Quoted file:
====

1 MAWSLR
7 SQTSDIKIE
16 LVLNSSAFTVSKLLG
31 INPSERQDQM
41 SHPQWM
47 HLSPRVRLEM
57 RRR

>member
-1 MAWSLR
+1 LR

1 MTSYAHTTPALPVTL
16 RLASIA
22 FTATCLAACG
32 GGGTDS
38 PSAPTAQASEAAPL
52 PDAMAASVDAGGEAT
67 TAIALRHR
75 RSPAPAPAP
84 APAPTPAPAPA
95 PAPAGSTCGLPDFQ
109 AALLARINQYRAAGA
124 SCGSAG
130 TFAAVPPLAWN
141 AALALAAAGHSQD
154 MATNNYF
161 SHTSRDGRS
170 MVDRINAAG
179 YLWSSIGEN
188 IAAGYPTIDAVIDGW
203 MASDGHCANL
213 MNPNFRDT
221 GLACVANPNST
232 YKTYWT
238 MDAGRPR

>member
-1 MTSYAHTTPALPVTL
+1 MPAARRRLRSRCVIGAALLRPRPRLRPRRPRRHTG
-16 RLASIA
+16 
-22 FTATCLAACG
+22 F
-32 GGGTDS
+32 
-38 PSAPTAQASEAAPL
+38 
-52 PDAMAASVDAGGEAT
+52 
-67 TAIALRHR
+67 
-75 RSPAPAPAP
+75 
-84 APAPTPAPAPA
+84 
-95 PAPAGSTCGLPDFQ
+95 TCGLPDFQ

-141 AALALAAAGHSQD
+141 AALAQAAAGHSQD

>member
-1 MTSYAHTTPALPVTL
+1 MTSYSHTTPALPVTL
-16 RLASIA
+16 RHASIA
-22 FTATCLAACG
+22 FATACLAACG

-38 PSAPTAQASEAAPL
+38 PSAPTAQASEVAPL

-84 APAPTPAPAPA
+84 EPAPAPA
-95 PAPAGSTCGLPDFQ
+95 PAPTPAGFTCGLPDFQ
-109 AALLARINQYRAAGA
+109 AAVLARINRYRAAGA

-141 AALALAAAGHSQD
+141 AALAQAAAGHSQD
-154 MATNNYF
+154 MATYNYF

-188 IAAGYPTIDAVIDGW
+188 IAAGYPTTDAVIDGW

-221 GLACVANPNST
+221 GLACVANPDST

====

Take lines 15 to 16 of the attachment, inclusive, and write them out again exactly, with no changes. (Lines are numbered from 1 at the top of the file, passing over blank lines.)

38 PSAPTAQASEAAPL
52 PDAMAASVDAGGEAT